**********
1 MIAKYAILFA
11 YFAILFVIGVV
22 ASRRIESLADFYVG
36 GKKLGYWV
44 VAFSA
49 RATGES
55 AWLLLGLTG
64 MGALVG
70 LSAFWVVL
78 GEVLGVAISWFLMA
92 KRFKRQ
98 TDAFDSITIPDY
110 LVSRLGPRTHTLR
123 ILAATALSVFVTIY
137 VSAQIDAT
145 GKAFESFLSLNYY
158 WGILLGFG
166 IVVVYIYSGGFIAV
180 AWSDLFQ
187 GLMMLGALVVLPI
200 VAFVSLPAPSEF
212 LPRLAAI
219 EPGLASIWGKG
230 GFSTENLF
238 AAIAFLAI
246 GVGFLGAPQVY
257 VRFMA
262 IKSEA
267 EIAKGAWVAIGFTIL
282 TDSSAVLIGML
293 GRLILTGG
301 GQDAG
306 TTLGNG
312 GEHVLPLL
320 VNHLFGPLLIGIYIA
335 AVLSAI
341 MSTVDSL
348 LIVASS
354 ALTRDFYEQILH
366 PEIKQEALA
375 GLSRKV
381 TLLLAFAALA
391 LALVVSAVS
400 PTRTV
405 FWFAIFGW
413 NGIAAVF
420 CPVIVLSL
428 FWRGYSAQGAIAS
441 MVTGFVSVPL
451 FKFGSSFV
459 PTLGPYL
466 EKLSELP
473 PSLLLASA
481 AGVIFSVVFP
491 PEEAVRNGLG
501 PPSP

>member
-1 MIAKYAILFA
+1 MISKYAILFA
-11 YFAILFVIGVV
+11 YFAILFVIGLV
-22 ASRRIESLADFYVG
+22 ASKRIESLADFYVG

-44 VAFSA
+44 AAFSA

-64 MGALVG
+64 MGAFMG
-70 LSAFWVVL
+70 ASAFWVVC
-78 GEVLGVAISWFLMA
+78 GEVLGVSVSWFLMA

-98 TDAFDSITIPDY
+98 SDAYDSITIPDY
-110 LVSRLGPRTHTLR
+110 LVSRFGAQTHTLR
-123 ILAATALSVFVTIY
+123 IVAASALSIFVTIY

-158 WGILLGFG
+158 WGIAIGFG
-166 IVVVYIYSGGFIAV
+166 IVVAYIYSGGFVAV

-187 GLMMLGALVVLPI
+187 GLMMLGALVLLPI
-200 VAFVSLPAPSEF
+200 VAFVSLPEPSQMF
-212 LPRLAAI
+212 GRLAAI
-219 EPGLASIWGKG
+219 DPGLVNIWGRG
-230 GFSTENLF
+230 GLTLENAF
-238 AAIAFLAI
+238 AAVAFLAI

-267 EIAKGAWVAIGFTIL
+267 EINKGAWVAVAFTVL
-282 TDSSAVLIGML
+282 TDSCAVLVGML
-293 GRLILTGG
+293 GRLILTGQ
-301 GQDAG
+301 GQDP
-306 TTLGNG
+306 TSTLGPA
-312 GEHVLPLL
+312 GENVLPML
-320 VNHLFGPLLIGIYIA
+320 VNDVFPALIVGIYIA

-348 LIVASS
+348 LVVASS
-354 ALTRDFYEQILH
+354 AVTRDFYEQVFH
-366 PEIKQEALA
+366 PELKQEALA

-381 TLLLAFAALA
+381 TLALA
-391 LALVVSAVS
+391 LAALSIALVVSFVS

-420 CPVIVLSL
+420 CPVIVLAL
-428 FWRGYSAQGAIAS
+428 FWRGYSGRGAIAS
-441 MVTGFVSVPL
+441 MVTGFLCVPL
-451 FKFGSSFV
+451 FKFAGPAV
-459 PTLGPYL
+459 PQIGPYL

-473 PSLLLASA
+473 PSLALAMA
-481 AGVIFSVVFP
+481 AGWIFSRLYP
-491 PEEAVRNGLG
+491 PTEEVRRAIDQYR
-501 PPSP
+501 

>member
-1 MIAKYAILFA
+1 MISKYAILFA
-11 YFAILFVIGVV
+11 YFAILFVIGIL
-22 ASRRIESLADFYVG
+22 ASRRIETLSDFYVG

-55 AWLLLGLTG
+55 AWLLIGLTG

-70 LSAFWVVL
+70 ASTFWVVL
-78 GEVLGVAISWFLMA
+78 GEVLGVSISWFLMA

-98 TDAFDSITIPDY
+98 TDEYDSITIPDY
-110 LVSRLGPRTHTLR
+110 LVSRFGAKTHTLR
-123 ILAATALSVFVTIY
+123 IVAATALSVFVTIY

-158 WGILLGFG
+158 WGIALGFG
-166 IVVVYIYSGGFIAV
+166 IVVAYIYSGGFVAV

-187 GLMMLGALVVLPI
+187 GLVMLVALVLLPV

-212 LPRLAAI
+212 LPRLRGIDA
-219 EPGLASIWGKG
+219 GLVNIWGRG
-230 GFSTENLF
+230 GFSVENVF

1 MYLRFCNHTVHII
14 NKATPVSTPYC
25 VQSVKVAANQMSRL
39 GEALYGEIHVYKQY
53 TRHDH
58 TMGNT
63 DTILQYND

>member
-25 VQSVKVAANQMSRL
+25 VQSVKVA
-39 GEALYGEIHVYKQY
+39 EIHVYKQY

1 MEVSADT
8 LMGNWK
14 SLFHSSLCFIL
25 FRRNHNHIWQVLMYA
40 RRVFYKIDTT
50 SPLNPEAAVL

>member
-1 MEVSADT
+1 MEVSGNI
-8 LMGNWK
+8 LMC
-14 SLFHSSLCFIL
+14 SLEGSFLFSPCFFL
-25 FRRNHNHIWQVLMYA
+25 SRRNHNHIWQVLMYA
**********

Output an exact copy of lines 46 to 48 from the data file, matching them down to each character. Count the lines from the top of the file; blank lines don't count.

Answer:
413 NGIAAVF
420 CPVIVLSL
428 FWRGYSAQGAIAS